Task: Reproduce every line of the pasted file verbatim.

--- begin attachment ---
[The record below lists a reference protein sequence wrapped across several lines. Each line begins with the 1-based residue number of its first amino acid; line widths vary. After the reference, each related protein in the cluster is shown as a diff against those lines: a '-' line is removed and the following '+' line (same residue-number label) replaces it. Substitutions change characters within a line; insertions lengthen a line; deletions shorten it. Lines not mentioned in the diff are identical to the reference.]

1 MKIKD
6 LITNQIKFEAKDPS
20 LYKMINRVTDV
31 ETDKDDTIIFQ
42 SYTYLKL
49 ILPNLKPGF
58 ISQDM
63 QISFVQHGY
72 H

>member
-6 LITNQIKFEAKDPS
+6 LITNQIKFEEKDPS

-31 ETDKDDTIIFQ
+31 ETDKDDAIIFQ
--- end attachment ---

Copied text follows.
[The record below lists a reference protein sequence wrapped across several lines. Each line begins with the 1-based residue number of its first amino acid; line widths vary. After the reference, each related protein in the cluster is shown as a diff against those lines: a '-' line is removed and the following '+' line (same residue-number label) replaces it. Substitutions change characters within a line; insertions lengthen a line; deletions shorten it. Lines not mentioned in the diff are identical to the reference.]

1 MKIKD
6 LITNQIKFEAKDPS
20 LYKMINRVTDV
31 ETDKDDTIIFQ
42 SYTYLKL
49 ILPNLKPGF
58 ISQDM
63 QISFVQHGY
72 H

>member
-6 LITNQIKFEAKDPS
+6 LITNQIKFEEKDPS

-31 ETDKDDTIIFQ
+31 ETDKDDAIIFQ